Sunday, March 17, 2013

Best attempts at handling compliments

Another weekend has come and gone, in the blink of an eye it seems like.  As I sit here in front of my laptop, I'm fresh from a post-workout shower.  How incredibly awesome does it feel to step into a shower after giving it your all at the gym or wherever you work out?  It feels awesome and generally makes me sleep like a baby (at least I really hope so). 

I realized earlier today that I have exactly two months until I go through my graduation ceremony at Cal State.  I started getting the less-than-wise train of thought going in my head, wondering just how many pounds I can lose between now and then since I'll be walking in it.  Is 80 pounds doable?  I know, completely and utterly ridiculous.  I rationalized that if I was still on Optifast, I could probably do it since I lost 45 pounds in the first month alone in that program.  Never mind that I was secretly sick all the time while I was on the program and had all these medical issues going on.  Is this the thinking of a sane person?  Hardly!  Yet, when it comes to weight loss, obesity or anything related to the subject, I swear I lose all common sense.  Of course I won't lose 80 pounds in two months, but there's another part of my brain that says, "Okay, maybe not 80 pounds but how about 70??"  And where is this all stemming from?  Fear.  Fear tells me I'll be too big to fit in a cap and gown.  Fear tells me that I won't be able to sit in one of those white chairs without it collapsing beneath me.  When I started thinking about all of this, I decided that I really needed to get out of my head so I called my mom.

My relationship with my mom has been difficult over the years.  I know that she's done the absolute best she could do, but she was abusive towards me when I was a kid.  Actually, for many years.  Then, as an adult, long after the physical part of the abuse was over, we had a disagreement when I confronted her on it and we stopped talking.  That lasted for twelve years.  Can you imagine not speaking with your living parent for that long?  I basically told her that until she could own up to it, not to speak to me.  So she didn't.  In those twelve years, we both grew tremendously, not only as people but as mother and daughter.  Despite her flaws, and mine, our relationship is really lovely now.  She is going to be in the audience watching me graduate from college.  It's been a long road for me, so I know this will a very emotional event and I'll probably cry.  Okay, okay, I will cry.  I know it will be the same for my parents.  My dad will also be there (they are divorced) and probably my step-mom as well.  I will be the first one with a college degree.  As we were talking about it, my mom said, "Kathy, I want you to know I am very, very proud of you."  I think this is the second time in my life that she's said that to me.  The only other time was about two months ago when I was buying furniture for my house and she could see that I was able to afford it.  I'm 41 so I've never heard that before now.  And you know what?  It meant a great deal to me.  I thanked her without having to lessen the compliments, like I tend to do.  My dad has also told me he is proud of the person I have become.  I tell you what ... winning the lottery will never make me feel anywhere near as joyful as my parents have made me feel in hearing how they feel about me.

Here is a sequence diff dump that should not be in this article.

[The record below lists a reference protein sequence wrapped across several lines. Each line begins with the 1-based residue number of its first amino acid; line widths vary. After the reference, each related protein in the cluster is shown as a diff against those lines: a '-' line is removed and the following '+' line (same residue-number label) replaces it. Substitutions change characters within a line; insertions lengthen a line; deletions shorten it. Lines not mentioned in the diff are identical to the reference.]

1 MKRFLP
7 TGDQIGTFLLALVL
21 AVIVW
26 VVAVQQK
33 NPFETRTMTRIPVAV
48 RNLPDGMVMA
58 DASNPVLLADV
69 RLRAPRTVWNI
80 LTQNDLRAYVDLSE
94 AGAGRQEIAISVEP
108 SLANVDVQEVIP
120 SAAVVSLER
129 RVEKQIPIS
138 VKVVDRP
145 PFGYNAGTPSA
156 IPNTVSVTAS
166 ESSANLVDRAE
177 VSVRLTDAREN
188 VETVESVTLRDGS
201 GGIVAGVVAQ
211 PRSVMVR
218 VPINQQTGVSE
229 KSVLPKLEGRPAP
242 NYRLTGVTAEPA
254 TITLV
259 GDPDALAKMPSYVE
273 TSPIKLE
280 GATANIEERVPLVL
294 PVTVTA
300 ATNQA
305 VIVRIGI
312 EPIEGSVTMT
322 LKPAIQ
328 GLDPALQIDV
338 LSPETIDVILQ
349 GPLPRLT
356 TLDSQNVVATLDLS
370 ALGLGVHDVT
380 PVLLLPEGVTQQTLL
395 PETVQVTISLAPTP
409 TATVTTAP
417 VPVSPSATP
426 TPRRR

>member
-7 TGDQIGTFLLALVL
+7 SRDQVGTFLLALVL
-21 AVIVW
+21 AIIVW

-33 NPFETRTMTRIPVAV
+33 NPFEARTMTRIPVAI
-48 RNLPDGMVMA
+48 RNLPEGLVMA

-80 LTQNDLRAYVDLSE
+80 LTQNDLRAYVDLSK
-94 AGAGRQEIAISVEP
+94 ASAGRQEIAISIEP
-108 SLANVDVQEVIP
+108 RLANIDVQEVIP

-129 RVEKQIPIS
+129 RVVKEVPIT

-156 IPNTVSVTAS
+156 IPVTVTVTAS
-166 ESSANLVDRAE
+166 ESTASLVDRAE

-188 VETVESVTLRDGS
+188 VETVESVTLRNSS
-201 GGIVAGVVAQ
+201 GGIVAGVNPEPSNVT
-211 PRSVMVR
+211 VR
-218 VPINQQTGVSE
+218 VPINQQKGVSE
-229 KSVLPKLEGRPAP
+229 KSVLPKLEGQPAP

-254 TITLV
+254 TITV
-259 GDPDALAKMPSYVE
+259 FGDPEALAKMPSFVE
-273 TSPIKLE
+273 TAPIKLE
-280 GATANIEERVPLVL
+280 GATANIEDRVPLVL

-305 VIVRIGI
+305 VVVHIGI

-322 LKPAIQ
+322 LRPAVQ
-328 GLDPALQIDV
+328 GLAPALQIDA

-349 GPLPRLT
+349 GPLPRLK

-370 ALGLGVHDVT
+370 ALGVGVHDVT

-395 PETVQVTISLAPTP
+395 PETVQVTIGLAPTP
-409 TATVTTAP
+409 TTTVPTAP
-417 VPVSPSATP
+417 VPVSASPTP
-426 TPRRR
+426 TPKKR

Addressing those other issues:  Yes, I will fit into a cap and gown.  And, no, the seat will not break underneath me.  How do I know this?  That's an easy one.  As a staff member, I participate in the graduation ceremony our high school puts on and for several years I was part of the processional greeting the graduates on the field.  I was adorned in a cap and gown and I sat in those white chairs each time.  More than that, I weighed well over a hundred pounds more than I do now.  So, Kathy, it will be just fine.  Scratch that ... it will be more than just fine.  It will be a wonderful experience that I know I'll remember forever.  I am planning on going to grad school next winter, but this step is a huge one for me, accomplishing something I've always wanted for myself, uncertain as to whether or not I was smart enough to do it.  Of course I'm smart enough, but the self-doubt can really convince you of some really big lies if you let it rule. 

So, even if I don't lose those 70 or 80 pounds in the next two months, I can be proud of myself for being the person I am, pursuing dreams and goals because they are important to me and staying true to myself.  The scale has had way too much power in my life and I refuse, absolutely refuse, to let it stand in my way of participating in that ceremony.  This is not about what I look like but, instead, something major in my life that I have accomplished because I did the work and committed myself to it.  That feels good. 


Kim said...

I understand where you are coming from, when it comes to weight loss, I also seem to lose my rational mind, especially until I have talked it over to someone or wrote it out and seen it on paper/screen. Congratulations on your upcoming graduation. You are right - this is not about your weight - it is about breaking the mold, being the first to graduate college in your family, and being proud that it is YOUR accomplishment! I hope you savour every minute. You can worry about those 80 pounds for your grad school graduation:)
~ Kim

Kathy said...

Thanks for the reminder that sanity is always important ;-) That's something I have to keep working on when it comes to weight-loss issues.

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